Those Winter Sundays
By Robert E. Hayden
Sundays too my father got up early
and put his clothes on in the blueblack cold,
then with cracked hands that ached
from labor in the weekday weather made
banked fires blaze. No one ever thanked him.
I'd wake and hear the cold splintering, breaking.
When the rooms were warm, he'd call,
and slowly I would rise and dress,
fearing the chronic angers of that house,
Speaking indifferently to him,
who had driven out the cold
and polished my good shoes as well.
What did I know, what did I know
of love's austere and lonely offices?
"Hayden's reminiscence of his own father dutifully stoking the morning fire [argues] that any sacrifice for love is an elevating one," writes Mary Karr in Poet's Choice in The Washington Post Book World. "The fact that Hayden's father -- black like Hayden -- also 'polished my good shoes,' enacting the shoeshine's traditionally servile role, makes the poem even more moving. The interesting biographical side note is, of course, that Hayden's biological parents gave him up to foster parents, but whether the 'memory' is an orphan's longing or a fragment of an actual memory, the power of the poem is the same. The final phrase about 'love's austere and lonely offices' has a grandeur and poise that elevate the duty to the level of religious ritual, as does the 14-line form of this sonnet, albeit in free verse.
We left for the beach this morning after a stop at my parents' house because they had driven off already and left behind not only the fishing rods but my father's tennis racket, which, considering we're staying in a community renowned for its tennis facilities, would have been a crisis! The traffic was slow across Kent Island, but otherwise pretty good for heading to the Eastern Shore in August. We stopped for lunch at the Chesapeake Bay Environmental Center, where we saw raptors being rehabilitated as well as wooden blinds for observing eagles and ospreys. There was also a wildflower garden with butterflies and a bunny.
The unit where we're staying hadn't been cleaned from the previous week yet when we arrived, so we went for a walk with the kids to see if we could find turtles and frogs in the pond behind our condo. We saw both baby and adult snapping turtles, plus we chatted with the Goldmans, who were fishing off the dock (it's all catch-and-release here). For dinner, we went into Bethany Beach to eat at the Penguin Diner -- Adam lobbied for that one -- then took a walk on the beach for half an hour before going to hear the Beatles tribute band Fabmania. When leaving the boardwalk, we bumped into the younger sister of vertigo66 and her family, so we may take all the kids to play mini golf or something together later in the week!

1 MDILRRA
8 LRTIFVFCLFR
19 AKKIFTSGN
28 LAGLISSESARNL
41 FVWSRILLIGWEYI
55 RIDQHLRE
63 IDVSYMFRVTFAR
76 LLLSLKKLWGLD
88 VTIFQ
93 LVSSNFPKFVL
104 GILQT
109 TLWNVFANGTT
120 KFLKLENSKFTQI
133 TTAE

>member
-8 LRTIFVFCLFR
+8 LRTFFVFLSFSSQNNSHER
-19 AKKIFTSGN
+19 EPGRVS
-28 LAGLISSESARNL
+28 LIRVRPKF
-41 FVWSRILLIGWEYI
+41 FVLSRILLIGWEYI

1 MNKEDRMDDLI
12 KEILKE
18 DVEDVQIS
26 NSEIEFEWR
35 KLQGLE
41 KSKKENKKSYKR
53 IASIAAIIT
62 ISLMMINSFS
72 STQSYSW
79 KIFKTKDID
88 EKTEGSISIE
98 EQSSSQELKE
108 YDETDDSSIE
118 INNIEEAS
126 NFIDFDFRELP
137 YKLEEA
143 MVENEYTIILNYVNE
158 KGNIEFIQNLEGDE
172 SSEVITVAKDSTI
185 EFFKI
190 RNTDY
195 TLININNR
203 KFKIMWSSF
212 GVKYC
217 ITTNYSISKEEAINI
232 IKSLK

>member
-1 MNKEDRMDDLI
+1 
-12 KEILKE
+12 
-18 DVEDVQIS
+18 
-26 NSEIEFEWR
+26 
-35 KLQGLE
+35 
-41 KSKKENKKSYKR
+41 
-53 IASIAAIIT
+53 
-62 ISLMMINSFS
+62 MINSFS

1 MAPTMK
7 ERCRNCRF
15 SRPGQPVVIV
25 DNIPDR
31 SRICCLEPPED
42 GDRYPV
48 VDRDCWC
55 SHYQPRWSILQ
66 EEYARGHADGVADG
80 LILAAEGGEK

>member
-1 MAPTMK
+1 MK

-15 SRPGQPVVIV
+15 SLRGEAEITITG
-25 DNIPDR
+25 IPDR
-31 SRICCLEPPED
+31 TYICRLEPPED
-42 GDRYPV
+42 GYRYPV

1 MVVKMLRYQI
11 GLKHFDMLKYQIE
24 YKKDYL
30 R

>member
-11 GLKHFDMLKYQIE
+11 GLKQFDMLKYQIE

In addition to the constructed blinds for viewing birds, this willow tree provided shade and cover for watching wild birds.
We also saw many wild birds -- gulls and cormorants -- on the lower struts of the Chesapeake Bay Bridge...
...which leads to Maryland's Eastern Shore.
We are staying in Bethany Beach, however, which is in Delaware between Rehoboth and Fenwick Island.
This is part of the view from our porch, which also encompasses a large fountain that creates rainbows out of sunlight.
And this is the underwater snapping turtle that was trying to eat both the fish and the bait for the fish brought by my parents' friends.
Fabmania, fine Beatles imitators, played many of their early hits on the Bethany Beach boardwalk.
Sunday I want to go back to the beach in the morning and see whether we see dolphins as well as the pelicans, gulls, and sand crabs that were around in the evening. The kids want to swim in the big pool here, and we may make one of our annual pilgrimages to the shipwreck museum, Viking Golf, the Seaside Country Store or the Irish shop in Rehoboth.